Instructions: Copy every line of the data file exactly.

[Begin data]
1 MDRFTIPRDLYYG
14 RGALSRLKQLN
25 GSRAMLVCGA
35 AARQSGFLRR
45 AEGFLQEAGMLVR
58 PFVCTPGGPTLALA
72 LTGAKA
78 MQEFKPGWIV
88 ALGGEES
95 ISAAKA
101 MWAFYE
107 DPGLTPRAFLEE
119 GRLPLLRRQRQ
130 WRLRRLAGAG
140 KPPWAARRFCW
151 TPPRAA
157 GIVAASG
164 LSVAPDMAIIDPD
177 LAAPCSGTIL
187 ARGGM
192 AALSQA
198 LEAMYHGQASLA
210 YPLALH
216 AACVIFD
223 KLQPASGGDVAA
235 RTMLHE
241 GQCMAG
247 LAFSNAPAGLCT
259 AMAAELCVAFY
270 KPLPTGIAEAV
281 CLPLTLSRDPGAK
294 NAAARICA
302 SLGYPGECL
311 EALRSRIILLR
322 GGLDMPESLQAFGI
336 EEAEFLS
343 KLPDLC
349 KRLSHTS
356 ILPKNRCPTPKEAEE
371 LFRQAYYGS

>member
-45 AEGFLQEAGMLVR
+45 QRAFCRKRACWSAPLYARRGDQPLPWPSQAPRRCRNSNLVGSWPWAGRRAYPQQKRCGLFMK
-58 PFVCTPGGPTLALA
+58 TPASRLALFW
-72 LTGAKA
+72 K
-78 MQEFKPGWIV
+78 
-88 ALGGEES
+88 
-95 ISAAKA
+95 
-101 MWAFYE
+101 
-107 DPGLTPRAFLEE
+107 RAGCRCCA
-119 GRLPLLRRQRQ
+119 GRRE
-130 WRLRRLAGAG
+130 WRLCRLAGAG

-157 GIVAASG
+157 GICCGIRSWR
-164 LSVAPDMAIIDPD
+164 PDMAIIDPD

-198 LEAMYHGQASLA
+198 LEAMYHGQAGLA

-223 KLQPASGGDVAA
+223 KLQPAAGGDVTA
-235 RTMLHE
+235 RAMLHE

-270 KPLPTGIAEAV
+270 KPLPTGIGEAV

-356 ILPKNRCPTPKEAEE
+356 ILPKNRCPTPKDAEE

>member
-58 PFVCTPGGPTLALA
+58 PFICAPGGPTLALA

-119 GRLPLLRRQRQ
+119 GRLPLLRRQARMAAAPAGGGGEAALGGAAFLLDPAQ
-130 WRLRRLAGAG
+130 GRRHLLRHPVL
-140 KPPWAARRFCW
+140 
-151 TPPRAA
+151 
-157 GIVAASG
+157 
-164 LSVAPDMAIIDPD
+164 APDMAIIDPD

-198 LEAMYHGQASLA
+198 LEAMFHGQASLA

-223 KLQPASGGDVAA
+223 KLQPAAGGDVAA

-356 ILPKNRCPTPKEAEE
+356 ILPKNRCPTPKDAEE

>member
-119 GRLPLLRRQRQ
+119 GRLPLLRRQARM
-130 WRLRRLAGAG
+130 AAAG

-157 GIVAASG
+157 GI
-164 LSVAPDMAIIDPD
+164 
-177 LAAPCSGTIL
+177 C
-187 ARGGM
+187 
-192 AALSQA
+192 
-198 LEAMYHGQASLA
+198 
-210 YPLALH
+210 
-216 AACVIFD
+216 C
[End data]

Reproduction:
1 MDRFTIPRDLYYG
14 RGALSRLKQLN
25 GSRAMLVCGA
35 AARQSGFLRR
45 AEGFLQEAGMLVR
58 PFVCTPGGPTLALA
72 LTGAKA
78 MQEFKPGWIV
88 ALGGEES
95 ISAAKA
101 MWAFYE
107 DPGLTPRAFLEE
119 GRLPLLRRQRQ
130 WRLRRLAGAG
140 KPPWAARRFCW
151 TPPRAA
157 GIVAASG
164 LSVAPDMAIIDPD
177 LAAPCSGTIL
187 ARGGM
192 AALSQA
198 LEAMYHGQASLA
210 YPLALH
216 AACVIFD
223 KLQPASGGDVAA
235 RTMLHE
241 GQCMAG
247 LAFSNAPAGLCT
259 AMAAELCVAFY
270 KPLPTGIAEAV
281 CLPLTLSRDPGAK
294 NAAARICA
302 SLGYPGECL
311 EALRSRIILLR
322 GGLDMPESLQAFGI
336 EEAEFLS
343 KLPDLC
349 KRLSHTS
356 ILPKNRCPTPKEAEE
371 LFRQAYYGS

>member
-45 AEGFLQEAGMLVR
+45 QRAFCRKRACWSAPLYARRGDQPLPWPSQAPRRCRNSNLVGSWPWAGRRAYPQQKRCGLFMK
-58 PFVCTPGGPTLALA
+58 TPASRLALFW
-72 LTGAKA
+72 K
-78 MQEFKPGWIV
+78 
-88 ALGGEES
+88 
-95 ISAAKA
+95 
-101 MWAFYE
+101 
-107 DPGLTPRAFLEE
+107 RAGCRCCA
-119 GRLPLLRRQRQ
+119 GRRE
-130 WRLRRLAGAG
+130 WRLCRLAGAG

-157 GIVAASG
+157 GICCGIRSWR
-164 LSVAPDMAIIDPD
+164 PDMAIIDPD

-198 LEAMYHGQASLA
+198 LEAMYHGQAGLA

-223 KLQPASGGDVAA
+223 KLQPAAGGDVTA
-235 RTMLHE
+235 RAMLHE

-270 KPLPTGIAEAV
+270 KPLPTGIGEAV

-356 ILPKNRCPTPKEAEE
+356 ILPKNRCPTPKDAEE

>member
-58 PFVCTPGGPTLALA
+58 PFICAPGGPTLALA

-119 GRLPLLRRQRQ
+119 GRLPLLRRQARMAAAPAGGGGEAALGGAAFLLDPAQ
-130 WRLRRLAGAG
+130 GRRHLLRHPVL
-140 KPPWAARRFCW
+140 
-151 TPPRAA
+151 
-157 GIVAASG
+157 
-164 LSVAPDMAIIDPD
+164 APDMAIIDPD

-198 LEAMYHGQASLA
+198 LEAMFHGQASLA

-223 KLQPASGGDVAA
+223 KLQPAAGGDVAA

-356 ILPKNRCPTPKEAEE
+356 ILPKNRCPTPKDAEE

>member
-119 GRLPLLRRQRQ
+119 GRLPLLRRQARM
-130 WRLRRLAGAG
+130 AAAG

-157 GIVAASG
+157 GI
-164 LSVAPDMAIIDPD
+164 
-177 LAAPCSGTIL
+177 C
-187 ARGGM
+187 
-192 AALSQA
+192 
-198 LEAMYHGQASLA
+198 
-210 YPLALH
+210 
-216 AACVIFD
+216 C